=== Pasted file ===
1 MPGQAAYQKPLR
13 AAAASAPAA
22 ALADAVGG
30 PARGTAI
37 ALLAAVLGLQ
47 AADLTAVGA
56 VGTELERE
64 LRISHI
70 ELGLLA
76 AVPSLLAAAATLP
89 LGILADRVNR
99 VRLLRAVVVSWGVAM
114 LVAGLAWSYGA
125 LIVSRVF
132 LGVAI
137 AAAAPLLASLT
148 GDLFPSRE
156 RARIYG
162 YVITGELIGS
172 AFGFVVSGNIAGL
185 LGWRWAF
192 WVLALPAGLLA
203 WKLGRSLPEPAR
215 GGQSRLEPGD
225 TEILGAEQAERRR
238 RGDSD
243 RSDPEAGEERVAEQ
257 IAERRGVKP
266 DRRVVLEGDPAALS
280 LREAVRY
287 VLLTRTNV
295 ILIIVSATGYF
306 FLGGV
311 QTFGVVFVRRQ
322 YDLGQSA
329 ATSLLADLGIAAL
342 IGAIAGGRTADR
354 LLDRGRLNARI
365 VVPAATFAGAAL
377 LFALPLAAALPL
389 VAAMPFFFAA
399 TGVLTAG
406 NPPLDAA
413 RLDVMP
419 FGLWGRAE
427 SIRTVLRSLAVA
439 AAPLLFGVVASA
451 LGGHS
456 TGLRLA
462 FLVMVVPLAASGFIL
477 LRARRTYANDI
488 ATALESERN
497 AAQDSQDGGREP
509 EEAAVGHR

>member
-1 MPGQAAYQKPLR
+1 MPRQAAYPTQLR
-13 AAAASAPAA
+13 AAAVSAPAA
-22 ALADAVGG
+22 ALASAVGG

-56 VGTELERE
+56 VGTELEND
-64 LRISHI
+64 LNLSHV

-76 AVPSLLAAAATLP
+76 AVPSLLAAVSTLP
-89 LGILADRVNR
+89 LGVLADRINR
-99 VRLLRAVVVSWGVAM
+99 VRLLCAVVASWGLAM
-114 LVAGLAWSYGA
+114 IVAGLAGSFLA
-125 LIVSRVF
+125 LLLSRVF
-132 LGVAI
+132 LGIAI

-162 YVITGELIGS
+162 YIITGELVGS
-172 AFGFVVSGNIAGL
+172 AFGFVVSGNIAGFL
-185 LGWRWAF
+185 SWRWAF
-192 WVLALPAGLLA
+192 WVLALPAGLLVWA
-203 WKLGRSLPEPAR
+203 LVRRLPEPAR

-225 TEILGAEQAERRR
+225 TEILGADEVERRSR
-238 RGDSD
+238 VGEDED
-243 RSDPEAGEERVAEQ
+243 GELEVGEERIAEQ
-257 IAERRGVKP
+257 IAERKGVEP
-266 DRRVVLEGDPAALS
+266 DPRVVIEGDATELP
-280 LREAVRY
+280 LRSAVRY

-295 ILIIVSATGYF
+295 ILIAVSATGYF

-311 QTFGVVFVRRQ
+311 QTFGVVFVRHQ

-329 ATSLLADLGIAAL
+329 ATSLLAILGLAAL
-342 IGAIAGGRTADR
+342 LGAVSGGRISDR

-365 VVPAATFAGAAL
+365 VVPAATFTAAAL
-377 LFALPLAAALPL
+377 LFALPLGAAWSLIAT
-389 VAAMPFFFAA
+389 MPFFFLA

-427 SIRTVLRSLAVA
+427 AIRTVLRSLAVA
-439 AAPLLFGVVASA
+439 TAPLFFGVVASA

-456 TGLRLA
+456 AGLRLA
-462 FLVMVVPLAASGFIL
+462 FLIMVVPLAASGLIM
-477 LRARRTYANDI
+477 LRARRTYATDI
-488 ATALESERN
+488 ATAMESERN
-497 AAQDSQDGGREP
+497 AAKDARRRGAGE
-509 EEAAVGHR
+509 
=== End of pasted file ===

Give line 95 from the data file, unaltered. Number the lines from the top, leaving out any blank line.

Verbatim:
+257 IAERKGVEP